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Jonathan Bernstein

Who Really Wants to Defund the Police?

Despite the slogans, Democrats in Congress have directed huge amounts of federal money to local police departments.

Inconvenient truths?

Inconvenient truths?

Photographer: Win McNamee/Getty

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Okay, I’m cranky again. On Monday, White House Press Secretary Jen Psaki argued during her briefing that Democrats have supported police departments and that Republicans are the ones who have actually defunded them. The reality is complicated; in fact, this is probably a topic that would demonstrate the limits of fact-checking, because both parties could make reasonable arguments. 

It’s true that some activists, including a small number of Democratic politicians, support the abolition of police departments. A much larger group of activists and politicians has advocated for something called defunding the police, but that has in context meant a variety of things, some relatively radical and some not at all. On the other hand, as Psaki pointed out, Democrats in Congress have recently secured massive amounts of funding for state and local governments, over Republican objections, with a fair amount of that money specifically intended for local police departments that pandemic-strapped cities couldn’t afford.

So why am I cranky? Certainly not because politicians spin; I expect both parties to make their strongest case, deploy facts selectively and stretch the truth. No, I’m cranky because Republicans reacted to Psaki with ... I don’t quite know how to describe it. Outrage? Disbelief? They’re just incredulous that Democrats could consider their support for directing federal funds to local police departments — and Republican opposition to those efforts — relevant to the question of defunding the police. They aren’t claiming that the money didn’t actually go to the police; they just seem to consider “defunding the police” a sort of metaphysical position that has nothing to do with actual police-department budgets. Sure, symbolic politics can be important, but here symbolism is blocking out everything else.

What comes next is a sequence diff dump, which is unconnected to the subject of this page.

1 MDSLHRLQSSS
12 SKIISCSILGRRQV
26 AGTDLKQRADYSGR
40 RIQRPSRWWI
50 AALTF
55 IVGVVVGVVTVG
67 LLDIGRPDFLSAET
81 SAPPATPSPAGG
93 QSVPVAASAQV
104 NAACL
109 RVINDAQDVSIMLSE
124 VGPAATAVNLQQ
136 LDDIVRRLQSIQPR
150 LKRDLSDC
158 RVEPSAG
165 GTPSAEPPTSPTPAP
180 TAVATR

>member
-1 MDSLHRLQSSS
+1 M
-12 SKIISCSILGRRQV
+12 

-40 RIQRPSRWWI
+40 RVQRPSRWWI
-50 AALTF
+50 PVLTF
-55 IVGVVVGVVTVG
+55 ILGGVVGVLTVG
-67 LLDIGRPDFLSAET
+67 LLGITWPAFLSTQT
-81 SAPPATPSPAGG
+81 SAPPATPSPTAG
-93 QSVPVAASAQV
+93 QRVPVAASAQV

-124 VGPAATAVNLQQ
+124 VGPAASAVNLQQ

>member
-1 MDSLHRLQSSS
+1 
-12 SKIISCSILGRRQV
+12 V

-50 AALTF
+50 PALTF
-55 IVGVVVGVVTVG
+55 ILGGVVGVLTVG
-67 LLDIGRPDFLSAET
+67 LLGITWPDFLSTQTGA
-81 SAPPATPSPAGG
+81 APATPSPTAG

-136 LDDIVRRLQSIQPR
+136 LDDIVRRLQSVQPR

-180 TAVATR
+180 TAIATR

All of this is, to be sure, related to the Republican Party’s difficulty in fashioning public policy. It’s also related to the Republican war on budgeting; having classified aid to state and local governments during the pandemic-induced recession as some sort of boondoggle intended to support Democratic politicians (even though the aid is flowing to states, counties and cities led by officials from both parties), they seem incapable of treating it as actual money that can pay for officer salaries and other such expenses, or indeed for any number of mundane things that governments do. In other words, funding they oppose is, by definition, waste. (There are Democrats who feel that way about military spending, but most of them understand that such funding actually pays for real military functions, even if they oppose some of those functions.)

At any rate, Michelle Goldberg has a nice column that touches on similar themes but in a different policy area — the quasi-fight over critical race theory. In both cases, there’s a reasonable argument to be had, but Republicans aren’t holding up their side of the dispute. Instead of specifying what they oppose and coming up with policies that would address it, they’re playing word games, followed in some cases with nonsense legislation that doesn’t address what’s happening in reality. This kind of rejection of real-world questions makes both meaningful politics and effective policy difficult.

And that makes me cranky.

1. Julia Azari at Mischiefs of Faction on political mandates and Donald Trump’s lies about the 2020 election.

2. Sarah Binder at the Monkey Cage on the state of play with infrastructure.

3. Steven S. Smith on U.S. House reapportionment.

4. Donald F. Kettl and Paul Glastris on rebuilding the federal government.

5. My Bloomberg Opinion colleague Amanda Little on droughts and water disputes in the U.S. West.

6. Aaron Carroll on vaccine mandates.

7. And Stephania Taladrid on Lina Hidalgo.

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